Skyline to the sea 50k

Skyline to the sea 50k

Skyline to the sea 50km trail run

Since learning about the inaugural Skyline to the Sea 50k in the spring, I’ve been looking forward to running it. The idea is fantastic: a 50-kilometer point-to-point race from the Santa Cruz Mountains’ dividing ridge to Waddell Beach on the Pacific Ocean. The trail passes through Castle Rock State Park and Big Basin State Park, which is known for its old growth redwoods. The Skyline to Sea trail is just over 26 miles long, so a 7.2-mile hill loop inside the Big Basin redwoods was added to make the 50-kilometer distance. There is a net elevation gain of 3,000 feet and a fall of 5,600 feet. Pacific Coast Trail Runs (PCTR) coordinated the event flawlessly, as they often do with their stunning and well-marked courses. I had a fantastic race, tying for first place in 3:38:33 with Lon Freeman (8:09 Miwok 100k course record holder, 5:58 American River 50 miler), a complete 20 minute PR for 50k. The ideal weather (50s to 60s and mostly cloudy), the course’s net downhill character, and good trails all contributed to quick times.

2017 skyline to the sea trail marathon – trail running

The Skyline-to-the-Sea Trail in the South Bay is the perfect point-to-point trail run or climb. The trail runs along Highway 1 from Saratoga Gap to Rancho del Oso, spanning approximately 25 miles. Even though the trail drops almost 5000 feet in height, there is still a lot of hiking to do on the way to the beach. However, the effort is rewarded with breathtaking views, beautiful redwood trees, and some of the area’s best singletrack trails. You can also visit spectacular Berry Creek Falls on a short side ride. One of the most photographed waterfalls in the Bay Area is this 65-foot high misty waterfall. Even though it is a long path, it can be completed self-supported since there are two campgrounds along the way with drinking water. At mile 6, the Waterman Gap camp is located, and at mile 15, the Big Basin headquarters camp is located. Since the distance between water stops can be up to 10 miles, we suggest bringing two water bottles or a hydration pack. You can reserve spots at the camps if you want to do this route as a multi-day run or climb. (During the winter, the campgrounds are closed.) Please bear in mind that the Saratoga Gap parking lot does not allow overnight parking!

Skyline to the sea trail run 50k

For this case, we’re encouraging “Social Distancing” by hosting a Virtual Race. In accordance with the new Shelter in Place guidelines, you should run your distance locally (Big Basin Redwoods State Park is closed). Simply keep track of the time. Your finisher’s certificate, bib number, and chosen merchandise item will be sent to you. Your results will also be reported on the website. As normal, register online. Thank you so much!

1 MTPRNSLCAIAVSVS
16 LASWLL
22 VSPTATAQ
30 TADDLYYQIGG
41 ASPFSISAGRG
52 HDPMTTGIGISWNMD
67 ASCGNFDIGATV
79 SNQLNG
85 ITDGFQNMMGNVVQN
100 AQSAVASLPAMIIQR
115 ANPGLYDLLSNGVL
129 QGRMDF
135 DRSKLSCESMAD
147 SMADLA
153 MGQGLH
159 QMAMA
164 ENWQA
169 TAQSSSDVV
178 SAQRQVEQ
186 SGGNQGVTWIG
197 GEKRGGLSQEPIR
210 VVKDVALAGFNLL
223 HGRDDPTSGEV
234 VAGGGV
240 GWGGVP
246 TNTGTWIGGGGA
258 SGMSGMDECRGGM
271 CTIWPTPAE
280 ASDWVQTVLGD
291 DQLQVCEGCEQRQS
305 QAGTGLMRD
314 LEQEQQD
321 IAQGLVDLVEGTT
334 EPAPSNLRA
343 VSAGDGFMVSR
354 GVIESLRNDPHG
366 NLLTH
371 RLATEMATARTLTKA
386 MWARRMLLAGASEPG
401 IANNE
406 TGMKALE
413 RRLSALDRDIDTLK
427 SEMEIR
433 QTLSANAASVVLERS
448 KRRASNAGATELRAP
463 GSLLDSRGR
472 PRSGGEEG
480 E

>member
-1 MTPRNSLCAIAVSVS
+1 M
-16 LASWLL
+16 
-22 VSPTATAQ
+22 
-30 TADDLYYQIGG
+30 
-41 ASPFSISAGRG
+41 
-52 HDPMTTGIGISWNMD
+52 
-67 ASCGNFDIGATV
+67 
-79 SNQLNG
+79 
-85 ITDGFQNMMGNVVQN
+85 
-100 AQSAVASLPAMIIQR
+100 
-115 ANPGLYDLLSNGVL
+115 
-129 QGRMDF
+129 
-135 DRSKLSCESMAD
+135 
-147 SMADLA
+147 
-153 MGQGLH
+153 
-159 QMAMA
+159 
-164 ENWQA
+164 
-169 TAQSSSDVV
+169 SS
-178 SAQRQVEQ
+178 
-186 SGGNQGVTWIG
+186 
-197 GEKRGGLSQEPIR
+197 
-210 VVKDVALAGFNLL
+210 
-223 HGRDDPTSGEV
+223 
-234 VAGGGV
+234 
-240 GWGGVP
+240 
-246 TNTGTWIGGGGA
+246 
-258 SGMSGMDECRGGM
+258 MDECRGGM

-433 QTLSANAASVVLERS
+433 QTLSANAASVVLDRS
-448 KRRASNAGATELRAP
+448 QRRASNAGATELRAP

For future activities, we will continue to work closely with the parks and prepare health and safety protocols for our participants and volunteers that conform to the Center for Disease Control’s (CDC) guidelines, as well as provide updates as required.

Skyline to the sea trail from waddell beach to berry greek falls

I thought the race director did an excellent job planning this trail run, and the volunteers were fantastic. It’s a long day because it’s a one-way point-to-point marathon/50K. You must park near the finish (limited spaces) and take a long (1 hour and 20 minute) bus ride to the start. It is, however, worthwhile. For the first 6 or 7 miles in the woods, the course was a little boring, but it soon opened up to spectacular views of the mountain tops, with some boulder fields to climb over. It was even more beautiful when we went down to the creek and waterfall. There are many excellent photo opportunities. For the most part, the trail is level, but there are some climbs (which is good because my quads wouldn’t like 26 miles of downhill). Hill training is needed for any road runners considering doing this (which they should) (there is a lot of descent which is hard on the legs). Also, bring more water than you think you need because it was humid.
The trail was breathtakingly beautiful, with stunning scenery, but the organisation was lacking: At the outset, there were only four outhouses for nearly 300 runners, which was obviously inadequate. There were no mile markers on the road, some of the trails were poorly marked, and some runners were turned around by rangers after taking the wrong trails. There was no one behind the last competitor, and no medals were awarded at the end of the race. They did send us a medal, but it was a cheap one with no date or location on it, just “2011 marathon finisher.” We charged the full registration fee but got very little in return. I’m not going to do this one again.